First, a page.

Athlone takeaway among food businesses served with closure orders

FSAI appeals to businesses to take particular care over the busy Christmas period

The closures are served where it is deemed there is, or there is likely to be, a ‘grave and immediate danger to public health’. Photograph: Getty Images

The closures are served where it is deemed there is, or there is likely to be, a ‘grave and immediate danger to public health’. Photograph: Getty Images

 

Closure orders were served on three food premises during November prompting the Food Safety Authority of Ireland (FSAI) to appeal to businesses to take particular care over the busy Christmas period.

The Roma Grill takeaway in The Crescent, Boyle, Co Roscommon and the Clonark Home Cooked Foods bakery in Clonark, Cornafulla, Athlone, Co Roscommon, received closure orders under the FSAI Act.

The closures are served where it is deemed there is, or there is likely to be, a “grave and immediate danger to public health” at or in the premises, or where an improvement order has not been complied with.

Closure orders can refer to the immediate closure of all or part of the food premises, or all or some of its activities.

The order against Clonark Home Cooked Foods was subsequently lifted.

Kebab Zone on Main Street, Ballindine, Co Mayo was served a closure order under EC regulations. These orders are issued where there is a non-compliance with food legislation.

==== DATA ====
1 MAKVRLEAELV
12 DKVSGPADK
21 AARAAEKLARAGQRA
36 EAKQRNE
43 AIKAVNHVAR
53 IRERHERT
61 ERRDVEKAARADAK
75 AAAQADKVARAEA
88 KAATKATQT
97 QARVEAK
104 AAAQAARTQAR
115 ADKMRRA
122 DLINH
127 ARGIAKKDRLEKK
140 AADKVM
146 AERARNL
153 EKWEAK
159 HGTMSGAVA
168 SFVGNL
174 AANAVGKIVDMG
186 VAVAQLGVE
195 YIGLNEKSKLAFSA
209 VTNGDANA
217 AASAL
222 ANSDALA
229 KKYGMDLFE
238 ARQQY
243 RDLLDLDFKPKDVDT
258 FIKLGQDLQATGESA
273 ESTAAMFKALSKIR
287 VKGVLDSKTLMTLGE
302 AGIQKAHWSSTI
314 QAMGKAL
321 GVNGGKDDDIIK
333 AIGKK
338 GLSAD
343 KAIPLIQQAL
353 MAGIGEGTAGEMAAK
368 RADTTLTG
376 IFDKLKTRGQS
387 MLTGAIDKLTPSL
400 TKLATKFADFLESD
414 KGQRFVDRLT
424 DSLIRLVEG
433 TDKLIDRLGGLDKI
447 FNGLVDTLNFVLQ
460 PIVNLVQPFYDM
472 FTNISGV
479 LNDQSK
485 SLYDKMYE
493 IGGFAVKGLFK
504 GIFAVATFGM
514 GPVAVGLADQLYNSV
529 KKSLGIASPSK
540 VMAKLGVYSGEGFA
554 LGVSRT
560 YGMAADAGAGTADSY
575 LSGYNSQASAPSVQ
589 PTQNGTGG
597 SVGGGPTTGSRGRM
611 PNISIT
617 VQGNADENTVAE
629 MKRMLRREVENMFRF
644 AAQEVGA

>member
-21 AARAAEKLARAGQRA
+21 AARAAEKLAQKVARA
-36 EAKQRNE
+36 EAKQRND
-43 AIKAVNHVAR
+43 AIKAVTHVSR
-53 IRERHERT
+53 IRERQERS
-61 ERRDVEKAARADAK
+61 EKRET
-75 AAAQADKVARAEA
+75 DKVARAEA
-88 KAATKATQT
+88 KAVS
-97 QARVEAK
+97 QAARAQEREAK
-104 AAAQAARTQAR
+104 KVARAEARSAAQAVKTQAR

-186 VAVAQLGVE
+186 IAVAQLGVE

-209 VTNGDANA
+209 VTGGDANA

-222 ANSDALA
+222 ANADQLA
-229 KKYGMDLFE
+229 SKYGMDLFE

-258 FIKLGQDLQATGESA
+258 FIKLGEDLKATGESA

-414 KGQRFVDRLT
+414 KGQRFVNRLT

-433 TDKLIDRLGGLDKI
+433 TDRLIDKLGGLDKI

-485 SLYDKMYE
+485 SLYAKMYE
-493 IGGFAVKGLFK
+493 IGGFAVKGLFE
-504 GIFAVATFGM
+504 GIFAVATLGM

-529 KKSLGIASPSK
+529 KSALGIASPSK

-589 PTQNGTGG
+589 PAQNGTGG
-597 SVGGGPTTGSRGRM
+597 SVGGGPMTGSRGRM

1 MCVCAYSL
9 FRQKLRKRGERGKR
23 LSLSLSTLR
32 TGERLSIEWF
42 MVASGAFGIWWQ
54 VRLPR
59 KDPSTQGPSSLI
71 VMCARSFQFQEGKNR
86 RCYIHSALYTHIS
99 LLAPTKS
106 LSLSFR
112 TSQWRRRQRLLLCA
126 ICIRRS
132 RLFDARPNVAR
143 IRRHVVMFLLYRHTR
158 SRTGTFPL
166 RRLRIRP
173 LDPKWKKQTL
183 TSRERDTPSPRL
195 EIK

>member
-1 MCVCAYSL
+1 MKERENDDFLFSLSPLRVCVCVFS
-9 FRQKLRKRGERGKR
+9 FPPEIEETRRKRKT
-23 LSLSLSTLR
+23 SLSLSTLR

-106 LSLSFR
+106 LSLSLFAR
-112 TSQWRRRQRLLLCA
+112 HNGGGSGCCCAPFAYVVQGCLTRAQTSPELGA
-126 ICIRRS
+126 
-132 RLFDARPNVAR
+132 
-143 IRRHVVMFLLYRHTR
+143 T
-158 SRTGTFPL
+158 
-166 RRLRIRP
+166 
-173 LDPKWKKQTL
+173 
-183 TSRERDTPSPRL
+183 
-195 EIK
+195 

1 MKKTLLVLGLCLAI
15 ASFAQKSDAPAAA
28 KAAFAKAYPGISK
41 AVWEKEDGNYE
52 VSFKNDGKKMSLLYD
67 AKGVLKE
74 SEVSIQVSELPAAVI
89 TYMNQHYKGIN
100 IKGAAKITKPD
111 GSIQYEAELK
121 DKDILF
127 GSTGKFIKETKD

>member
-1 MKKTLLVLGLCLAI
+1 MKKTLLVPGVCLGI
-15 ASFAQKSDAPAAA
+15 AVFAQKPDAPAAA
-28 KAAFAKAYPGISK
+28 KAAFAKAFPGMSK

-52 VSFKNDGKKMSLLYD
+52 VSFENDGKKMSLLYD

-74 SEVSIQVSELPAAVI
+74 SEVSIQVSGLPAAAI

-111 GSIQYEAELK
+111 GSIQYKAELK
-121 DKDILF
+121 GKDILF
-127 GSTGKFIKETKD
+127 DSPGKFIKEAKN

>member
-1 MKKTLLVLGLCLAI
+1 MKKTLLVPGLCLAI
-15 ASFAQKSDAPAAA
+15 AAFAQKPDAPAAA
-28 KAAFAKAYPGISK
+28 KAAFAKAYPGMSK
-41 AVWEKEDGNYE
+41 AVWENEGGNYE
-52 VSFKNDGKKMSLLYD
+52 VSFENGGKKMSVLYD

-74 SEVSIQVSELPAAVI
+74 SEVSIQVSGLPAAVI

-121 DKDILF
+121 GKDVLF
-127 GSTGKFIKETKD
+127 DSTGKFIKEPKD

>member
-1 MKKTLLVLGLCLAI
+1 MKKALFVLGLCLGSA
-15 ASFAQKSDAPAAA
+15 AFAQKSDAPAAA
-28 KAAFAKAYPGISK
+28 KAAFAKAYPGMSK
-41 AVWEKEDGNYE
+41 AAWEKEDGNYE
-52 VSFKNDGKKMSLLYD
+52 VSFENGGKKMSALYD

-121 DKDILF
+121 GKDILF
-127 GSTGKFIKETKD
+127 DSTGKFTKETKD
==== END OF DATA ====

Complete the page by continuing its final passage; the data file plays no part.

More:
Specifics of each case were not released by the FSAI.

Elsewhere, an EC prohibition order - again relating to non-compliance with food legislation - was issued to retailer Salius Milasius at 68 Shannon Park, Edgeworthstown, Co Longford.

Dr Pamela Byrne, FSAI chief executive, responded to the latest round of orders by urging food businesses to adopt robust safety management systems.

“Particularly with the busy Christmas festive period upon us,” she said.

“To ensure that they can cope with this extra demand, food businesses must be familiar with the main factors that are easily preventable which can cause food-borne illness.”

These include poor hygiene, inappropriate storage or inadequate refrigeration, inadequate cooking or re-heating, cross-contamination from raw to cooked food, contaminated raw ingredients and inadequately trained or supervised staff.

“Food service businesses will be working flat out to meet the current Christmas demands. Therefore, special attention must be given to the supervision and training of new staff, both part-time and full time, in all aspects of food safety.”